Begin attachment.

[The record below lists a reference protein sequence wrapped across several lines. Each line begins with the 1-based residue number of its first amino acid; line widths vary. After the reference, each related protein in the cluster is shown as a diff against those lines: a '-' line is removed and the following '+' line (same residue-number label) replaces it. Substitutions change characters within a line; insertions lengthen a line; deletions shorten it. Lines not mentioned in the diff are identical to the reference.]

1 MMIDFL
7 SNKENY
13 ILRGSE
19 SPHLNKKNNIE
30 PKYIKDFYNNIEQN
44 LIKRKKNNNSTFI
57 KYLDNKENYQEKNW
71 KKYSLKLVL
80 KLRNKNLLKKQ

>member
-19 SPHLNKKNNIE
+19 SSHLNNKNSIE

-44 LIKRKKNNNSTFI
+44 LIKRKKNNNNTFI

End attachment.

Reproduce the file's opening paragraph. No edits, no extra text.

[The record below lists a reference protein sequence wrapped across several lines. Each line begins with the 1-based residue number of its first amino acid; line widths vary. After the reference, each related protein in the cluster is shown as a diff against those lines: a '-' line is removed and the following '+' line (same residue-number label) replaces it. Substitutions change characters within a line; insertions lengthen a line; deletions shorten it. Lines not mentioned in the diff are identical to the reference.]